Unapix Entertainment, the New York film and TV production and distribution outfit whose shares stopped trading on the American Stock Exchange last week, has filed for voluntary Chapter 11 bankruptcy protection.

According to a statement issued on Tuesday afternoon, Unapix expects that its primary lender, G.E. Capital Corp, will bail the company out with a revolving credit facility of up to $40m in order for Unapix to continue operating its core businesses. The credit line would be subject to approval from the US Bankruptcy Court Southern District of New York.

Also subject to court approval, Unapix says it plans to retain the West Coast investment banking firm of Salem Partners LLC "to seek strategic alternatives, including the possible sale of the company and new financing."

The Unapix annual shareholders' meeting, which was scheduled for December 11, has now been cancelled.

The latest signs of difficulties at Unapix came last week when it delayed filing its financial results for the three months ending September 30, 2000. At that point the American Stock Exchange halted trading on the stock and initiated a review to determine whether Unapix is in compliance with the exchange's continued listing guidelines.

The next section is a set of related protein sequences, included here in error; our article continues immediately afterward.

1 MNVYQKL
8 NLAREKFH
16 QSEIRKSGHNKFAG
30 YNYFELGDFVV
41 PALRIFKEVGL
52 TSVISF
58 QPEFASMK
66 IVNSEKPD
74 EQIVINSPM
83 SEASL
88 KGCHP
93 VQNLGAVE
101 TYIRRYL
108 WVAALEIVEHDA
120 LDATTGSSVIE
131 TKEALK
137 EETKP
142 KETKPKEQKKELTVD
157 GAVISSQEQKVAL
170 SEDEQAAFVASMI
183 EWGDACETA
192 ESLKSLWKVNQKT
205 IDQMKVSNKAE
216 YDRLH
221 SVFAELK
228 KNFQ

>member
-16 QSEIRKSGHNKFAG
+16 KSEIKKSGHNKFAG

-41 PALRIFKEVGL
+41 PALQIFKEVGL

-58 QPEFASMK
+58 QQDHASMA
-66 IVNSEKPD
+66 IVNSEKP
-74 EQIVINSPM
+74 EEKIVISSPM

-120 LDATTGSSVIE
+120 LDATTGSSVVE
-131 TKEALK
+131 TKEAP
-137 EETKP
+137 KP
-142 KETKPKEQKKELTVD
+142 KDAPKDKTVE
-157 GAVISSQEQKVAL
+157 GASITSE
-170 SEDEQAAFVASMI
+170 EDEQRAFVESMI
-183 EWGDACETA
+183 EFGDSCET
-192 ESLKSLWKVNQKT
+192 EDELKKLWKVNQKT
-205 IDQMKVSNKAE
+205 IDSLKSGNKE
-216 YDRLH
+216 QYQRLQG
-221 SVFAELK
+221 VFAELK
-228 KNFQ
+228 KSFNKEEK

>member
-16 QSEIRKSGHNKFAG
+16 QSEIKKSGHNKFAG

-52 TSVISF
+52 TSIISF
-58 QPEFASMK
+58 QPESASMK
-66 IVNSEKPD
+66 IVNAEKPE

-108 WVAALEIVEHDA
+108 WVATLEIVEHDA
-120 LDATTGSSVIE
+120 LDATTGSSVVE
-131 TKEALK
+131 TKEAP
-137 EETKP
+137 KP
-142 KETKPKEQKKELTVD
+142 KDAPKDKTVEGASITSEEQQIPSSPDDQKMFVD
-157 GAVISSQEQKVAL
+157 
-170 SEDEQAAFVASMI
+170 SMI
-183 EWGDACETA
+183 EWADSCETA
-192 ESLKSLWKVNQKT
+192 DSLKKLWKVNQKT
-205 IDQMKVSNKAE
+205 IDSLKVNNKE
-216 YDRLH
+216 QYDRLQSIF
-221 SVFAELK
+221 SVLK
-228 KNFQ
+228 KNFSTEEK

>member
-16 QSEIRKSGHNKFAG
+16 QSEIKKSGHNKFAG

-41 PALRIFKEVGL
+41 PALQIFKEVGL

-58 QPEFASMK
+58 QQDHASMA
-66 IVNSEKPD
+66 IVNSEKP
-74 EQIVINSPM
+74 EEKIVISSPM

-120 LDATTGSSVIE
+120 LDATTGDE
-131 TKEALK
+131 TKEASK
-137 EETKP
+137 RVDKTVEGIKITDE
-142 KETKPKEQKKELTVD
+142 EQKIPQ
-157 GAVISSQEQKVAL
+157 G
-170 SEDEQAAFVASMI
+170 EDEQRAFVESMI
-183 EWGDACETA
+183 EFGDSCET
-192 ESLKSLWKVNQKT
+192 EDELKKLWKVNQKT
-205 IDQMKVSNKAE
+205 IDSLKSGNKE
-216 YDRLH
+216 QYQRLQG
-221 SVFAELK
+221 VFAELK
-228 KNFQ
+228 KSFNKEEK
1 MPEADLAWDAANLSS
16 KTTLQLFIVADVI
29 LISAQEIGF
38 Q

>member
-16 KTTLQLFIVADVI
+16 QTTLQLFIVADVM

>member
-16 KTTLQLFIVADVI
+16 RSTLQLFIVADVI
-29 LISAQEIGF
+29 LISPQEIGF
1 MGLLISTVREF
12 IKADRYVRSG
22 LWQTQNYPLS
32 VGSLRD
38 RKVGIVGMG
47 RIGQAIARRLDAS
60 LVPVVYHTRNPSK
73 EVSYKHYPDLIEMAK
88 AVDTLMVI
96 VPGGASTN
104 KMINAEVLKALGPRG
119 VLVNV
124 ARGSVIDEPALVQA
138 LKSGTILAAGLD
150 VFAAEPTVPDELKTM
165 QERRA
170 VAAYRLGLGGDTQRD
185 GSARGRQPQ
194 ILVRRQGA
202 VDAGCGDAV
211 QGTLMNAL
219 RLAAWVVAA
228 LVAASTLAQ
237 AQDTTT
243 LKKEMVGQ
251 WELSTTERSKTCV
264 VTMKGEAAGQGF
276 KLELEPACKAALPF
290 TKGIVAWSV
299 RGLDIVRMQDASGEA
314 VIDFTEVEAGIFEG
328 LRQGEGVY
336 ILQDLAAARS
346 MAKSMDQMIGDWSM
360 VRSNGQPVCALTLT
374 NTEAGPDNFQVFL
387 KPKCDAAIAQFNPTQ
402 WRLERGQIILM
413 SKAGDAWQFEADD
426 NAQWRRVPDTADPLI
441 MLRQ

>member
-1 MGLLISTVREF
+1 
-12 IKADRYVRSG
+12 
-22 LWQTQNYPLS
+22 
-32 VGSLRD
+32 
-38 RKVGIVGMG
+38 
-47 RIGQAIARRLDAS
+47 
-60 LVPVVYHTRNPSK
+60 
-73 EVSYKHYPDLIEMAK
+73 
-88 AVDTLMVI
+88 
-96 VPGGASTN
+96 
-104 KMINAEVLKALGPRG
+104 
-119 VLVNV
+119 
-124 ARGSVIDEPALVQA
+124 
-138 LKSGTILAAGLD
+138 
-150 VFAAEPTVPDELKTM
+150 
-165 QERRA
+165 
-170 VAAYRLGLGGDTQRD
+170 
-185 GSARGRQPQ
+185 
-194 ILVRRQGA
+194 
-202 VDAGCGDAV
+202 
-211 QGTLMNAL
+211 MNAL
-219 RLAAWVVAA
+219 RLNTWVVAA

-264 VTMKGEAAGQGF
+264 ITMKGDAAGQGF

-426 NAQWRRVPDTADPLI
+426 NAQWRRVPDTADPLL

In August, concerns grew over the future of Unapix when Lions Gate Films took over US distribution duties on the Sundance Film Festival competition entry Urbania from Unapix Films Theatrical. At the same time the New York outfit announced it had terminated its sale of a 25% stake to German entertainment company H5B5 Media for $4m. H5B5 was due to take three seats on Unapix's 11-member board of directors.

Earlier this year, Unapix hired Richard Abramowitz, formerly of Stratosphere Entertainment, to head Unapix Films Theatrical as part of an ambitious plan to become a vertically integrated mini-conglomerate. In the end, the only film that was theatrically released in the US by Unapix was Ron Mann's marijuana documentary Grass.

Among its assets, Unapix has a library of some 160 titles and a proven strength releasing niche independent titles in the domestic home video market through its distribution subsidiary, A-Pix Entertainment.